The world of insurance sales will never be as sexy and suspenseful as it is in Billy Wilder’s DOUBLE INDEMNITY (1944). The renewal of auto insurance, a transaction that nowadays can be completed in minutes from the relative safety of a smart phone, sets off a series of events punctuated by murder and dripping with deceit, seduction, and betrayal in this Hollywood classic. Co-written by Wilder and mystery novelist Raymond Chandler, DOUBLE INDEMNITY is viewed by many as the first and best American film noir. Studio stars Fred MacMurray, Barbara Stanwyck, and Edward G. Robinson each took the dual professional risks of playing against type in the film adaptation of a story long viewed as “too taboo” for the screen. Their performances bring life to a razor-sharp script that set the gold standard for film noir, artfully introducing now-clichéd narrative devices like subjective voiceover narration, uncannily accurate detective speculation, and (perhaps most memorably) flirtatious, rapid-fire double entendre. Wilder and Chandler’s script, and particularly Stanwyck’s smoldering performance, keep the audience riveted in suspense for 100-plus minutes, despite the presence of a framing device “spoiling” MacMurray’s fate in the opening scene of the film.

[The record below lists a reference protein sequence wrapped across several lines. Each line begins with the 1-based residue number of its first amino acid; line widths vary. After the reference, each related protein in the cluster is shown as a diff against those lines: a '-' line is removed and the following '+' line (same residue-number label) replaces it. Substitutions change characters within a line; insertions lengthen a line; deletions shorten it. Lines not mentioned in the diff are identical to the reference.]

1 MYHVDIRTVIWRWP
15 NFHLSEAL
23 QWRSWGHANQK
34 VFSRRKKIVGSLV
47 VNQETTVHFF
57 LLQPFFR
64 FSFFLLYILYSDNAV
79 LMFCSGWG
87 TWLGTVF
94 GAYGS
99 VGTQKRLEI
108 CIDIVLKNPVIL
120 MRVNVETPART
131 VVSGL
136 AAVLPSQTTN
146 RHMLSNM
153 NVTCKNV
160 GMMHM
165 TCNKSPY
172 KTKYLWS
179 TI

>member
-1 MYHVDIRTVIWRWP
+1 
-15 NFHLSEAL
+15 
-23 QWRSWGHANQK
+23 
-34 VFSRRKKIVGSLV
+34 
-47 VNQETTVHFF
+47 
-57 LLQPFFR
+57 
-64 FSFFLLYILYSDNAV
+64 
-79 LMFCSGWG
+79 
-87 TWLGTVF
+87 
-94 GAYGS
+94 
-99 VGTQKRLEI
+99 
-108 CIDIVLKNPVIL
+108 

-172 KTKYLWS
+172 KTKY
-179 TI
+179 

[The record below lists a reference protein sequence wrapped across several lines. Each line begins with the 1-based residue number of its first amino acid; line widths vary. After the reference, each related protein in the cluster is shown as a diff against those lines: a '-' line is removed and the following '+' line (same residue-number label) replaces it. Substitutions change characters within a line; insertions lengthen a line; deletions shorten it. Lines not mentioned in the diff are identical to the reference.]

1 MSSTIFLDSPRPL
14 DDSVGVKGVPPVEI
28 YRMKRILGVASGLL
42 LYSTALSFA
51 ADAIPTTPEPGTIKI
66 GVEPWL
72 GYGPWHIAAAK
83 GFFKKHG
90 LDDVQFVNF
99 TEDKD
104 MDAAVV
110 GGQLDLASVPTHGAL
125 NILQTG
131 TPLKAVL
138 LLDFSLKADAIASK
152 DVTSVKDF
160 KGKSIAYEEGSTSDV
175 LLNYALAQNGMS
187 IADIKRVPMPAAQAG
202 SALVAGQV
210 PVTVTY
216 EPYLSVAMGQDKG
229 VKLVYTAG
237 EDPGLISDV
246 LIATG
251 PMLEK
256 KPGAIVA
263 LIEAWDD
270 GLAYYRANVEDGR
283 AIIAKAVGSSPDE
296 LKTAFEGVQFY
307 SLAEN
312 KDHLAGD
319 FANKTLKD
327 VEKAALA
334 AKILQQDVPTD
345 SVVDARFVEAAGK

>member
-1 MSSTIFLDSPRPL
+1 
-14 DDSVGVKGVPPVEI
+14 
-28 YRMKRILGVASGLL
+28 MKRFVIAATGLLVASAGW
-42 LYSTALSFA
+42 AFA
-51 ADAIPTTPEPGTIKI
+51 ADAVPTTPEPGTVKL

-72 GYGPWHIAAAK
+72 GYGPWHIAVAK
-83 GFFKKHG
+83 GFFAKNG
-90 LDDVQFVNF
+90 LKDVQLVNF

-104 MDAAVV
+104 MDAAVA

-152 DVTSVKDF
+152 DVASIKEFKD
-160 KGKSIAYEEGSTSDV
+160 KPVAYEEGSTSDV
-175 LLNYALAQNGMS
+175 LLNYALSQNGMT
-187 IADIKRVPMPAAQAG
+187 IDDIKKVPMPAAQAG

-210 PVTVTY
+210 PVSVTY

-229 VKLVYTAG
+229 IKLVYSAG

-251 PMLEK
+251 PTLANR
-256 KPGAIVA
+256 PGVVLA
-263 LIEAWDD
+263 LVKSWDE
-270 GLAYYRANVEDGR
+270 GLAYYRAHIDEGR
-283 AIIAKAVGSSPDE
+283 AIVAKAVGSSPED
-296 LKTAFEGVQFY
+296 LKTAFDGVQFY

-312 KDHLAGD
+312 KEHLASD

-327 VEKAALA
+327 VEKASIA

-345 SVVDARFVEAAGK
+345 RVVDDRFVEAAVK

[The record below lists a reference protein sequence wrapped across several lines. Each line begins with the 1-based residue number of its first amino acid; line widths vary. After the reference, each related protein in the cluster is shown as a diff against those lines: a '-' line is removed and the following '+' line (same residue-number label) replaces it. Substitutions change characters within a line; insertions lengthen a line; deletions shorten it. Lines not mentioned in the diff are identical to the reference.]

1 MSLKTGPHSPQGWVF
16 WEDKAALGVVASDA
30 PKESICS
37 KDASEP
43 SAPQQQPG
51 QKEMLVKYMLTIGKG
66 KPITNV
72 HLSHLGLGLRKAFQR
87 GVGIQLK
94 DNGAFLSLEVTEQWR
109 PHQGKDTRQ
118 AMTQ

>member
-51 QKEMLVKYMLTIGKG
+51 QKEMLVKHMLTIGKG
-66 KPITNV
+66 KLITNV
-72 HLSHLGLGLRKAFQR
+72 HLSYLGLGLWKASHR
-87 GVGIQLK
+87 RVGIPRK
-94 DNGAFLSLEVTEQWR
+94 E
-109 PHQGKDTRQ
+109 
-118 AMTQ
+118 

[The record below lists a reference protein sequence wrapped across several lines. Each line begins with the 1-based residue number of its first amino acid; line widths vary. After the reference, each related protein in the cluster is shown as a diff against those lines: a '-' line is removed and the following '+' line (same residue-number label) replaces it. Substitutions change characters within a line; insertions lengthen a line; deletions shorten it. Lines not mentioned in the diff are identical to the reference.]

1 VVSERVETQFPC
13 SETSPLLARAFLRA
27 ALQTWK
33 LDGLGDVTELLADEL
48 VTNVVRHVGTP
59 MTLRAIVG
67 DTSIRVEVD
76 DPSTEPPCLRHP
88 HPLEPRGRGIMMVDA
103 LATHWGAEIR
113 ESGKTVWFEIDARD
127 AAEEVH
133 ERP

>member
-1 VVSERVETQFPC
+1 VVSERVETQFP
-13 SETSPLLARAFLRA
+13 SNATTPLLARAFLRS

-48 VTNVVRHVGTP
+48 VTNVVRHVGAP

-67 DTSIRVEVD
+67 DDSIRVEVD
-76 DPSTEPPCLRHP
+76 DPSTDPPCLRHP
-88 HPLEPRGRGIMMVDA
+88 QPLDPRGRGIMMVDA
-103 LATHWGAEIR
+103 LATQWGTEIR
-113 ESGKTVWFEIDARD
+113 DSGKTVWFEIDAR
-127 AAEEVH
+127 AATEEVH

Tag: Edward G. Robinson
Edward G. Robinson is one of my favorite actors, especially in the film noir genre. He starred in many classic thrillers, including SCARLET STREET, THE WOMAN IN THE WINDOW, LITTLE CAESAR, DOUBLE INDEMNITY, and KEY LARGO. He was such a refined actor, bringing gravitas and history to his characters. His face is so expressive. With just a look, he can convey subtle emotions. Robinson had a strong line delivery, serving his words with poison or pitifulness. The actor made his name as a gangster in LITTLE CAESAR, and that archetype stayed with him. However, his range of characters is wide and appreciable.